Steve Sawyer, Richard Bissonnette, Mike Willett, Mike Pineault, Scott Stuart, and Fred Knight
We did a 23-hour hike up and down the Liberty Spring Trail with sleep in between at our campsite near the junction with Franconia Ridge Trail. We camped just below the Mt. Liberty Summit to allow easy access to good views of the sunset at 5:24pm and the sunrise at 6:33 am. Everybody made it to the sunset after setting up camp and to the sunrise after arising early. The long sleep in between was warm for all, with temperatures in 20s.
Hikers Posing (click on pic for better view; click again for enlargement)
Lots of pictures. Steve’s are here, including rabbit fur hat. Scott’s are here. My GPS track is here with more pics also.
We established an itinerary that did not require very early departure. After drives north, we met at Annie’s Overflow in Plymouth, NH at 9am. Everybody, except Mike W. who had the kilbasa special, ordered some variety of Eggs Benedict. After a short drive, we got going at 11am. The under-4hr hike to the campsite was a drain for me. We all made it.
I took a video of the campsite during the morning breakdown. We had 3 tents and 3 bivvies.
The sunrise was against a few low lying clouds.
Summary: 2 days, 8.2 miles, 3300′ elevation rise, overnight near Mt Liberty
When we turned around, we were shy by 0.3 miles of the summit of Cranberry Mountain in the Bigelow Range. We stopped for lunch after an uphill slog of 2.75 hours, had a great view of frozen Flagstaff Lake, and were tired even though we’d done only 2.6 miles. We had a calm day in the teens for temperature. There was enough new snow, up to a few inches at the top, to make the leader have a tougher time than the followers—and we traded the lead. I was satisfied with a view of the summit.
We had traveled by car 90 minutes from the homestead on Long Pond, past Sugerloaf Ski Area, and into Stratton, Maine where we luckily found the turn-off on Currie Road. The parking was just up the road. The trail looked packed, so we left our snowshoes in the car. The trail was packed all the way up, and microspikes did fine. I made a movie from our turn-around spot. The trail was gradual starting out for the first mile, then steep from 1800′ to 3000′, then gradual again, but up and down with a gradual slope up on the side of the mountain. We got intermittent views of Flagstaff Lake to the north after the steep section. Then we finally saw the peak , but there was a dip before the final 100′ climb to the top. I balked. We ate lunch and headed back down the trail. See the gaiaGPS map for details.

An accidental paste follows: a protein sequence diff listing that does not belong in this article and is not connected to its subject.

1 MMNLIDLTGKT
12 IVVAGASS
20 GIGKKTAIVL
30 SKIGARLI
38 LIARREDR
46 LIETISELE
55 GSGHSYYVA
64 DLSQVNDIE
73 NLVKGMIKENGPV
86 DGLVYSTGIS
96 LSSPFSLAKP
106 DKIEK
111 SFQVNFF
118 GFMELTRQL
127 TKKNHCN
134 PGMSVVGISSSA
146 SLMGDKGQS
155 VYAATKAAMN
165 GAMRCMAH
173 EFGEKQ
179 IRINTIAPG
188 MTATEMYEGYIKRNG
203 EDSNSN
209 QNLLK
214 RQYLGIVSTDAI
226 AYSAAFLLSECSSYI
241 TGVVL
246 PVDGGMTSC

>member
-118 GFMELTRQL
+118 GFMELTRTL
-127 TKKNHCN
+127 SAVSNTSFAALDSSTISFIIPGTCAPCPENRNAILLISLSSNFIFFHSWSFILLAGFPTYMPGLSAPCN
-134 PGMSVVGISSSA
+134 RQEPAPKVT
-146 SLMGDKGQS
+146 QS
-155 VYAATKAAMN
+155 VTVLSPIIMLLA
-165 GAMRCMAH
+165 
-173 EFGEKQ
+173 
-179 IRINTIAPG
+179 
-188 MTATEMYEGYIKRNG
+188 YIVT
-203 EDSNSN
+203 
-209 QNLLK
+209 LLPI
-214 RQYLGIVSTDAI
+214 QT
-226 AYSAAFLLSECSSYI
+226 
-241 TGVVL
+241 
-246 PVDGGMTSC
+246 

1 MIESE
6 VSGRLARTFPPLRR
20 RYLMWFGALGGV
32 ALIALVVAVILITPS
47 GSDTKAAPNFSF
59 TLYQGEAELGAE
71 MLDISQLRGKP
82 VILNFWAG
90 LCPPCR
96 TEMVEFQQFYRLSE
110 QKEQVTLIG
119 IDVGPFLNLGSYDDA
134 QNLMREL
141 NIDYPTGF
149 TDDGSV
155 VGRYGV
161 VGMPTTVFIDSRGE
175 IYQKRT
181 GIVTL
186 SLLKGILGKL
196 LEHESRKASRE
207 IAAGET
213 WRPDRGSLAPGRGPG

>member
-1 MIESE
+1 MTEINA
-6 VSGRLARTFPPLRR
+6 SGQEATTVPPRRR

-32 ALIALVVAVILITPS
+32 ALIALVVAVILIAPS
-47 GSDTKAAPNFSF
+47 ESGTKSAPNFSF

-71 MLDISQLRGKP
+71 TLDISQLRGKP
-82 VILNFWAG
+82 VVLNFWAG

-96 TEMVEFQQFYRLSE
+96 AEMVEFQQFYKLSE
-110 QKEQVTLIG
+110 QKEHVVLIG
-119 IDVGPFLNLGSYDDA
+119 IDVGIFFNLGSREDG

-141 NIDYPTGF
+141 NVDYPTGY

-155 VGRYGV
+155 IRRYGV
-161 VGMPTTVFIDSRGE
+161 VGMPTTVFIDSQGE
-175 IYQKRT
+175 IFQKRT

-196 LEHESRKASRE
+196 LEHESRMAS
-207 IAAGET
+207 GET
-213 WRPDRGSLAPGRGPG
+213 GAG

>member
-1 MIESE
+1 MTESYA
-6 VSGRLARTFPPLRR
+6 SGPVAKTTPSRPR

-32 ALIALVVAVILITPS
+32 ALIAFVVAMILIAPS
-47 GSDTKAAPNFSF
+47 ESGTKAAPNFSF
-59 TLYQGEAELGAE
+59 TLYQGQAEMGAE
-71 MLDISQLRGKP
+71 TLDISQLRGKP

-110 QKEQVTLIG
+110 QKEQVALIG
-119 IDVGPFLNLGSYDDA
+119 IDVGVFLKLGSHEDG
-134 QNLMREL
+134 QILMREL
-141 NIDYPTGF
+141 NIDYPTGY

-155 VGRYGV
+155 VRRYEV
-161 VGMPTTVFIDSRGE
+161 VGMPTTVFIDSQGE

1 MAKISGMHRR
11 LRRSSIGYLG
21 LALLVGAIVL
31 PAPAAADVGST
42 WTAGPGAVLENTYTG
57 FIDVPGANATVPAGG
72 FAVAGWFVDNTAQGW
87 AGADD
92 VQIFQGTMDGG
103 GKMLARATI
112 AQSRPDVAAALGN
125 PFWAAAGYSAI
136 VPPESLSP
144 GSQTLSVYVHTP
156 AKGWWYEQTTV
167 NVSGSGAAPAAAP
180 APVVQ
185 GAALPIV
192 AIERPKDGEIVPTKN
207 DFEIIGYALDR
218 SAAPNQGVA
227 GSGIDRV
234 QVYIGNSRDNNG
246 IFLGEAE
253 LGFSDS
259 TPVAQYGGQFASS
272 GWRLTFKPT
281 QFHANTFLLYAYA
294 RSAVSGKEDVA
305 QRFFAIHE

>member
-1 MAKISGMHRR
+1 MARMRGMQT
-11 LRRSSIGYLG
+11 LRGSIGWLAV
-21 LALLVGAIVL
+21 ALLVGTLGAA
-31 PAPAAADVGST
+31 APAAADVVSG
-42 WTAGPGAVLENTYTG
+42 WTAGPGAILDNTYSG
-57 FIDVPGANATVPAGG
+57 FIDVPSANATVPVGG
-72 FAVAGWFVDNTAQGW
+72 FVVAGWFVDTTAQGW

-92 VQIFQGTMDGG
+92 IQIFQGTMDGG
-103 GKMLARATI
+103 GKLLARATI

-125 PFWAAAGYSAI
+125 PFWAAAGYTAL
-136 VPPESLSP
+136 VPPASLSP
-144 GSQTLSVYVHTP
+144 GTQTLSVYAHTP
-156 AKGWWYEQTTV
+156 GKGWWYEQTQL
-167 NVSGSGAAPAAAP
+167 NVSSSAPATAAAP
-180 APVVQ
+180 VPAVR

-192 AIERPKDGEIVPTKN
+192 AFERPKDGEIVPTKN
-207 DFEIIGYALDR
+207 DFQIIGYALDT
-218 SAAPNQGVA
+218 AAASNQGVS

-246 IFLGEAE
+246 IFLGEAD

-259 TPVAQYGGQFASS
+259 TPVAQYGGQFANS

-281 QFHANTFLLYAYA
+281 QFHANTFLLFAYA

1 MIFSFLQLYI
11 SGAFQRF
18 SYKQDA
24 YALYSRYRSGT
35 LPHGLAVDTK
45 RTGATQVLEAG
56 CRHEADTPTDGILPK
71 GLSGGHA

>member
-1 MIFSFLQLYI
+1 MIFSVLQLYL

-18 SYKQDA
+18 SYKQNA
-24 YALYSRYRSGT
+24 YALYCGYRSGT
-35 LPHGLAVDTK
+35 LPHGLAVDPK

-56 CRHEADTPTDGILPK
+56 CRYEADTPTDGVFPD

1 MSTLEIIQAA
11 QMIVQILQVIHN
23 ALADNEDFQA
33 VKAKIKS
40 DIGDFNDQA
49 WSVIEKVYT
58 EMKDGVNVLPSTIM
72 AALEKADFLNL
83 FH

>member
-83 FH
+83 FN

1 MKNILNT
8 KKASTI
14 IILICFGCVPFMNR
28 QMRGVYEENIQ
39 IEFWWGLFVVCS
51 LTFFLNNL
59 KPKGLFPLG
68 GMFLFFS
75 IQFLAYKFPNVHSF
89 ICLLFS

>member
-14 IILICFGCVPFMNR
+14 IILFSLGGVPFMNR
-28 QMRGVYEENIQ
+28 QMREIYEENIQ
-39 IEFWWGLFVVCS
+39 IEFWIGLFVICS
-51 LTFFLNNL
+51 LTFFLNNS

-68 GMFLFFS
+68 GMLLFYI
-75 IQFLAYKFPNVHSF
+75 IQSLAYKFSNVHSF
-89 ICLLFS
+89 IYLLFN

The hike down was fast, with only a couple butt slides. The topcoat of snow cushioned my steps. Again, microspikes were perfect. We got back in 1:10, while the trek up took 2:45.
Summary: not quite to Cranberry Mountain in Bigelow Range, Maine, 5.6 miles, 1800′ elevation gain, just under 5 hours.
For today, I decided to do Mt Monadnock in order to test my stamina, which had been waning. The solo hike was a RT via White Dot-Cascade Link-Red Spot-Pempelly. It was only 5+ miles and 1740′ elevation gain, about half of the Falling Waters-Franconia Ridge-Greenleaf-Old Bridle Path loop, but I felt fine on the hike. Weather was in the teens and twenties and got completely overcast with light snow at the end. The trees were covered in ice; even the drive out had great scenery. Only a little snow on a well-trampled trail, but lots of ice on the top of the snow and on rocks near the top. Microspikes did fine, but I saw a couple people with crampons.
Summary: 5.15 miles, 1743′ elevation gain, 4+ hours, well-trampled trail, little snow with icy crust
In other news, my daughter Celia did my sleeping bag repair to enlarge it as a outer cocoon for winter camping. Details forthcoming on another post. I will be ready for the Mt Liberty overnight come the end of February. As Scott says, we can choose according to weather among the last two weekends in February 2020 (22-23 or 29-1Mar). I’ll be in Maine next weekend (15-17 Feb 2020), and we might do the Bigelow Range.